Ralph Breaks the Internet
Mission: Impossible - Fallout
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Fukasaku wields his camera with such abandon that you worry for the equipment's physical safety, the psychic welfare of the editor coming next to mind
Made in 1968, Blackmail Is My Life doesn't quite have the gritty social realism of the exploration of the Japanese underworld that would evolve in Kinji Fukasaku's crime dramas of the 70's, but what the film lacks in realism, it makes up for in the director's stylish approach. Kinji Fukasaku takes a routine crime melodrama and gives it an art house sophistication that helps further the script's flat exposition.
Based off of Shinji Fujiwara's book, Blackmail Is My Life comes to life at the hands of Kinji Fukasaku.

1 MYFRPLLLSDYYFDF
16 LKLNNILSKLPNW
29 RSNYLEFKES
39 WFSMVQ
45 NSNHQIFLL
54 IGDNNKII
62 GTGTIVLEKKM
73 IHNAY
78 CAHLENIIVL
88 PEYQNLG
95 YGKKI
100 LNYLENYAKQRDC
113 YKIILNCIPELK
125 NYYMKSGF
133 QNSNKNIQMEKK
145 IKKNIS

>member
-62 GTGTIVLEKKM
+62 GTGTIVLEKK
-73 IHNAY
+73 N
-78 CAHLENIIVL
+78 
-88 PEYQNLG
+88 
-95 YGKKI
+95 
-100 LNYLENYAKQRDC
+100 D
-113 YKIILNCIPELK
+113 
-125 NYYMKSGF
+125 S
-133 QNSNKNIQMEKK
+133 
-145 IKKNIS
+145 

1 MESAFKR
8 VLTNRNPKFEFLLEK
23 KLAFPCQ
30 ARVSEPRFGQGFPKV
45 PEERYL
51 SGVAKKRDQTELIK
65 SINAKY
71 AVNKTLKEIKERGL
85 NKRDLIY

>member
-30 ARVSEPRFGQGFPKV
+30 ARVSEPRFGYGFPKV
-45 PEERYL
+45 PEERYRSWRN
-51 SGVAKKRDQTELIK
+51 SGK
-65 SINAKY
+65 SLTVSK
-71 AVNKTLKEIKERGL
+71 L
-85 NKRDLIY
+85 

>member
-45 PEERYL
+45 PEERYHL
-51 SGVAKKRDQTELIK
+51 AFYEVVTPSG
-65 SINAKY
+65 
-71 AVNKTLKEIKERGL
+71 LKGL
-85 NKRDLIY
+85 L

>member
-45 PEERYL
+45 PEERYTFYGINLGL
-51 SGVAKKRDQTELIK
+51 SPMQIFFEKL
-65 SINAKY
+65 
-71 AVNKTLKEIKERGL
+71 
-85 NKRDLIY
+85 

The first half of this 90 minute crime adventure is a little weak on the plot, but that isn't to say that it isn't entertaining. This film is all about blackmailing, and in the early going it employs multiple small blackmails, while the the second half is one big one.
The pacing is pretty fast and there are a lot of still shots with narration to help explain things that have already taken place. The blackmails themselves aren't all that elaborate and this isn't surprising. This film is from 1968 after all. Speaking of 1968, the film quality isn't that bad, however there are a few sequences in the middle that are a bit dark.
The characters are the highlight of the film, although some of the supporting cast does lack some background, unlike the main character of Shun. Hiroki Matsukata, Tomomi Sato, Akira Jo, and Hideo Murota round out the blackmailing team of 4 with good performances.
The story for Blackmail Is My Life does take a while to get going, but Fukasaku's directing is enough to make up for this. A good watch.
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